Monday, November 1, 2010

Yeah ST. George Marathon...

Did I ever say how much I love running? There are so many reasons (I will have to list those in some later post) but my absolute number one and number two are being able to chat with girlfriends and being able to "chat" with God. Crazy I know, but when I run I pray. Many times I am praying to just get through to the next mile or to be able to make it home around the bend but more often than not, I pray for guidance and for protection and for peace.

This year I was blessed (and I say blessed because the St. George Marathon is a draw with less than a 50% chance of getting in) with being able to get into the Marathon with 2 amazing gals -- Gina (the endorphin hill junkie) and Heidi (the true blue running guru). We braved the early morning 4:45 am runs 4 to 5 times per week in the snow and ice, the 50+ mile per hour winds, running on trails with wild animals (and one big huge honking can of BEAR spray) and lots and lots of crazy injuries (I had extensive blood clots, 2 vascular surgeries, quad strain and one posterior tibialis rupture) to prepare for the great event. During that time we also adopted Cami, the running gazelle, and then a whole group of drop-dead, gorgeous ladies (Becky, Rena, Sandy, Sydette, Amy, Annette) named the Running Divas. Shall I say torturous fun?

Race day October 2, 2010. My awesome, supportive Dad (knowing exactly what you need on race day because he has been there too) woke up to drive me to the race. We knelt in prayer together asking for strength, he gave me my all-time favorite quick neck rub and then soothed my nerves with some fatherly advice to not to overdo it and if I am in pain, just hitch a ride with the injured runner van (hey, that might be fun -- never done that before--he, he). Then phone calls from mom, one after the other, wanting so desperately to be present but having to work, wanting to make sure I was going to be safe and wanting to make sure that I knew she loved me.
4:45 am I boarded the bus to ride the long ride up the hill to the starting line. It was warmy-chilly waiting 1 1/2 hours for the starting gun to sound in the hills of Vernon just 26.2 miles away from the city. Piles and piles of runners were wrapped in silver blankets, laying around the fires rubbing Vaseline on lips, thighs and just about any place you didn't want to get chaffed. Pre-race excitement was so thick -- you could just feel it everywhere around you. More calls, more texts from Ian, Shannon, Karen, Mom, Annie, Dave, Annelise. Time to turn in the phone and line up.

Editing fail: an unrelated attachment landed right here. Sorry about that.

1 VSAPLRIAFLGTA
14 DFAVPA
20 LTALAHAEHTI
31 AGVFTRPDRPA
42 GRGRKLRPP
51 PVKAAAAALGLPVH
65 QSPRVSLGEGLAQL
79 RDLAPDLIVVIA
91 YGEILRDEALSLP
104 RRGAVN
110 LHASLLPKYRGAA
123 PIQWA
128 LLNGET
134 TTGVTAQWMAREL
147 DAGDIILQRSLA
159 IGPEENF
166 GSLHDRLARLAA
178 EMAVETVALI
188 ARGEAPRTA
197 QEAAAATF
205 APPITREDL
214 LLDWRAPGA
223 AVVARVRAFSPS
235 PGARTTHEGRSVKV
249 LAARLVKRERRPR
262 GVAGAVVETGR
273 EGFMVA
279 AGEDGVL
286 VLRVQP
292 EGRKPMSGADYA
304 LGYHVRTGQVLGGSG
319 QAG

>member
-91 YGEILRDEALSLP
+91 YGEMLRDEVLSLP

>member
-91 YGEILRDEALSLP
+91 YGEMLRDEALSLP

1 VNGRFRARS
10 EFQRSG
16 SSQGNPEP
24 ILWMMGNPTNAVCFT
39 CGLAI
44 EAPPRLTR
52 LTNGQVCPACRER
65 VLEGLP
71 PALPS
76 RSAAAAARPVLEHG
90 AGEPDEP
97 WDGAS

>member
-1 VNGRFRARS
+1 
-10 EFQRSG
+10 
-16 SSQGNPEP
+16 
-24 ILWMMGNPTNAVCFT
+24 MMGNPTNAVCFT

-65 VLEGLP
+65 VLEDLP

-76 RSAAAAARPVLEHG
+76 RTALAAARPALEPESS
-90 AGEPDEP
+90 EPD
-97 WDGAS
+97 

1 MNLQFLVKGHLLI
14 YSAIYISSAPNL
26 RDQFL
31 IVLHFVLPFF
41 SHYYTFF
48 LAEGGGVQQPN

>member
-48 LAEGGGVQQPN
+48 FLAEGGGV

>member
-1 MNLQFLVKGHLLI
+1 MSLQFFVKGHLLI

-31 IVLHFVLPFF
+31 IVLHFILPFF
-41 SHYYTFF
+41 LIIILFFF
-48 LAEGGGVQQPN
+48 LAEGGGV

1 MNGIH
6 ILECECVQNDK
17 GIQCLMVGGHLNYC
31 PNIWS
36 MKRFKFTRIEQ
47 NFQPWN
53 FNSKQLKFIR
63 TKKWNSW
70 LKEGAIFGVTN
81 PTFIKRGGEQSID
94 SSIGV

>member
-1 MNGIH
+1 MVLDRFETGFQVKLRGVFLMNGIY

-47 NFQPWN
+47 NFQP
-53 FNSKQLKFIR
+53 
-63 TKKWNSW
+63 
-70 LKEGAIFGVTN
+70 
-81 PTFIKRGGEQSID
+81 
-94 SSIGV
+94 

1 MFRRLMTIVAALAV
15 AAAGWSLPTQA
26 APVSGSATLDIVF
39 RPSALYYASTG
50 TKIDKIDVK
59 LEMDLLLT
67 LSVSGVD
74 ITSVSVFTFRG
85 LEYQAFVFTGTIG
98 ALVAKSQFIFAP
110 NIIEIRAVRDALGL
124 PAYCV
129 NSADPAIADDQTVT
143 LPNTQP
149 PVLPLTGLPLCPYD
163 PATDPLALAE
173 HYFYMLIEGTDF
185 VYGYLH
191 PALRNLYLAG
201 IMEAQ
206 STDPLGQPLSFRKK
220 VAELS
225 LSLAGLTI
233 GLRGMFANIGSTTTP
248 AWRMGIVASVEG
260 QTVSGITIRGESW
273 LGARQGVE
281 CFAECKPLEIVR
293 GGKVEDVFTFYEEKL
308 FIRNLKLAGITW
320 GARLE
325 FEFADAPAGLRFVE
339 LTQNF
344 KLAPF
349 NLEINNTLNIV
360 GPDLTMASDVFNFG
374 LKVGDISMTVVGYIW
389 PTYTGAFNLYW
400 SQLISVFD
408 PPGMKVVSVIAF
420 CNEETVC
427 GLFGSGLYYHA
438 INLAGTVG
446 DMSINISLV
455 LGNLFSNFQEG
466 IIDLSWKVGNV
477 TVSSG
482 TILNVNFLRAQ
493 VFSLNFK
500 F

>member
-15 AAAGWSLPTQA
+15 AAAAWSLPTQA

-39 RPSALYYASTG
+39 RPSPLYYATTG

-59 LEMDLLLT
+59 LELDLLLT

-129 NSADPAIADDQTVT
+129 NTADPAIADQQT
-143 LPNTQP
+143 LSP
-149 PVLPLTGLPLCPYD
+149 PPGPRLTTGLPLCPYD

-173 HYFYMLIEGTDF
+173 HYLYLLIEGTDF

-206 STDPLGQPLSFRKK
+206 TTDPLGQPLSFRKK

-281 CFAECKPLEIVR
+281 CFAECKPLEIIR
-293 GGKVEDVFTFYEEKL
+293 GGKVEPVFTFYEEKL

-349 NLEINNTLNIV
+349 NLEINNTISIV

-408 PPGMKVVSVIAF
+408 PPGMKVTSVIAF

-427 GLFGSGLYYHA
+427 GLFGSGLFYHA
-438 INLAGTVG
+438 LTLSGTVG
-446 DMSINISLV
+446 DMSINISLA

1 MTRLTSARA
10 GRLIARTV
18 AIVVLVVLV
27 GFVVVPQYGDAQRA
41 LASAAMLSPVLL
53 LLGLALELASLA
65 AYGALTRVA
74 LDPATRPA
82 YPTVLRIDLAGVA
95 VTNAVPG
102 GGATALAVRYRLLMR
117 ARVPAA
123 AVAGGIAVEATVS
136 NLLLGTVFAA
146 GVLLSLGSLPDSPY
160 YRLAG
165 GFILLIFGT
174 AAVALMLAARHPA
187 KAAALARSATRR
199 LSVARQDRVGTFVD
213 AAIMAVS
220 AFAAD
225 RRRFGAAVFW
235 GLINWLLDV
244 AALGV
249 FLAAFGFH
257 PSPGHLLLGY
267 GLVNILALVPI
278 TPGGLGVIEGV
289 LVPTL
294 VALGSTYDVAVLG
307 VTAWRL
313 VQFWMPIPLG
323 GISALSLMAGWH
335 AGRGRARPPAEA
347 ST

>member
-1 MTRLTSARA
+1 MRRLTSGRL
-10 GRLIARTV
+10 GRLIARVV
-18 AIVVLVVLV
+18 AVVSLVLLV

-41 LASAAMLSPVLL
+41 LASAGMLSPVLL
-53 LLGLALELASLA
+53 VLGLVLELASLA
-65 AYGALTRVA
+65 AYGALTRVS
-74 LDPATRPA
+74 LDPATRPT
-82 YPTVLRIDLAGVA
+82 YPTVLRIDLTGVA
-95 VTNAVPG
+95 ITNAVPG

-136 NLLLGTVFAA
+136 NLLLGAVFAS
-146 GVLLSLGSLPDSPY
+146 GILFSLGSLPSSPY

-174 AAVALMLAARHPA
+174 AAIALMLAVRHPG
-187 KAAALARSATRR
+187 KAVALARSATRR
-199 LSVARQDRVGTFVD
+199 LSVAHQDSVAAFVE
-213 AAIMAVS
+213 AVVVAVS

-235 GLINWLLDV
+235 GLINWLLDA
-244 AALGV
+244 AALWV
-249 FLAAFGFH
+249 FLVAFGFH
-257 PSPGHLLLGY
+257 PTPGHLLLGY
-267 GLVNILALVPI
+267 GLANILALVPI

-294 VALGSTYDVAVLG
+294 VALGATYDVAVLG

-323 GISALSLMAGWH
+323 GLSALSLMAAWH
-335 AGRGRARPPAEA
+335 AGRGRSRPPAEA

Finally, side by side with Heidi and Gina, we heard the gun sound the start and started slowly making our way to the starting line. Heidi quickly pulled ahead (wanting to break 4 hours -- that's running under 9:10 pace for the entire marathon). Mile 2, Gina was feeling good and was making her move. I was all on my own. Immediately I started to pray (you see, just 2 weeks to the day, I ruptured my posterior tib tendon and wasn't even able to walk on my foot until Thursday before the race) and felt the strongest reassurance that I would make it to the end without pain. Mile by mile I prayed, just chatting with God, thanking Him for all my blessings and asking for direction. Occasionally I sparked up conversations with passersby (just when I started to get really tired) and was edified by each discussion -- giving me strength to continue. Ususally, I would listen to the downloaded general conference talks of years past -- this always gives me a little extra umph (even better than listening to rock music -- FUNNY). Counting down mile by mile.